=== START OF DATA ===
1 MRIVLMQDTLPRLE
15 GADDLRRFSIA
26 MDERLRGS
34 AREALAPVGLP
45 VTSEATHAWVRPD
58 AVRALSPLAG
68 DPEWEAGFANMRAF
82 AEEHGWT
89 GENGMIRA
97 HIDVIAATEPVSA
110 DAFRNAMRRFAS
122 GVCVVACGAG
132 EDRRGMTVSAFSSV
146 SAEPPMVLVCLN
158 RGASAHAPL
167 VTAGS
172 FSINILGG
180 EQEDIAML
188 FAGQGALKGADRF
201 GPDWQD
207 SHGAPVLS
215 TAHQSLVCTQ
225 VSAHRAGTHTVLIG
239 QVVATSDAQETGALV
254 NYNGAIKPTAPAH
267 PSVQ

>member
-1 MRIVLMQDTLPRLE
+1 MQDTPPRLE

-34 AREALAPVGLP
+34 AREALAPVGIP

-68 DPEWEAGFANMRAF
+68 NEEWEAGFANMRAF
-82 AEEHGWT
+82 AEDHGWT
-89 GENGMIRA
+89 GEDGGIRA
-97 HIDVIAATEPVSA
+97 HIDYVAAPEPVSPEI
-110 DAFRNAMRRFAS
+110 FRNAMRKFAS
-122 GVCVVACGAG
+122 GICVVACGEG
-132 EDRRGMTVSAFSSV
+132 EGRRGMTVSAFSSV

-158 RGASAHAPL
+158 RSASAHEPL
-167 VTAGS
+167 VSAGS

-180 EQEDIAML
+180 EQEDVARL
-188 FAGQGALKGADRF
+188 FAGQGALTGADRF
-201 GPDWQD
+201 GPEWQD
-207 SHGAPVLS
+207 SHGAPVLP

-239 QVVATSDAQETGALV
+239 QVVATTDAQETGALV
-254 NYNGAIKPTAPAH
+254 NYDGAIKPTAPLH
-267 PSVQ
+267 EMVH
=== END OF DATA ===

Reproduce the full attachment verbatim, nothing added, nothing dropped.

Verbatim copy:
1 MRIVLMQDTLPRLE
15 GADDLRRFSIA
26 MDERLRGS
34 AREALAPVGLP
45 VTSEATHAWVRPD
58 AVRALSPLAG
68 DPEWEAGFANMRAF
82 AEEHGWT
89 GENGMIRA
97 HIDVIAATEPVSA
110 DAFRNAMRRFAS
122 GVCVVACGAG
132 EDRRGMTVSAFSSV
146 SAEPPMVLVCLN
158 RGASAHAPL
167 VTAGS
172 FSINILGG
180 EQEDIAML
188 FAGQGALKGADRF
201 GPDWQD
207 SHGAPVLS
215 TAHQSLVCTQ
225 VSAHRAGTHTVLIG
239 QVVATSDAQETGALV
254 NYNGAIKPTAPAH
267 PSVQ

>member
-1 MRIVLMQDTLPRLE
+1 MQDTPPRLE

-34 AREALAPVGLP
+34 AREALAPVGIP

-68 DPEWEAGFANMRAF
+68 NEEWEAGFANMRAF
-82 AEEHGWT
+82 AEDHGWT
-89 GENGMIRA
+89 GEDGGIRA
-97 HIDVIAATEPVSA
+97 HIDYVAAPEPVSPEI
-110 DAFRNAMRRFAS
+110 FRNAMRKFAS
-122 GVCVVACGAG
+122 GICVVACGEG
-132 EDRRGMTVSAFSSV
+132 EGRRGMTVSAFSSV

-158 RGASAHAPL
+158 RSASAHEPL
-167 VTAGS
+167 VSAGS

-180 EQEDIAML
+180 EQEDVARL
-188 FAGQGALKGADRF
+188 FAGQGALTGADRF
-201 GPDWQD
+201 GPEWQD
-207 SHGAPVLS
+207 SHGAPVLP

-239 QVVATSDAQETGALV
+239 QVVATTDAQETGALV
-254 NYNGAIKPTAPAH
+254 NYDGAIKPTAPLH
-267 PSVQ
+267 EMVH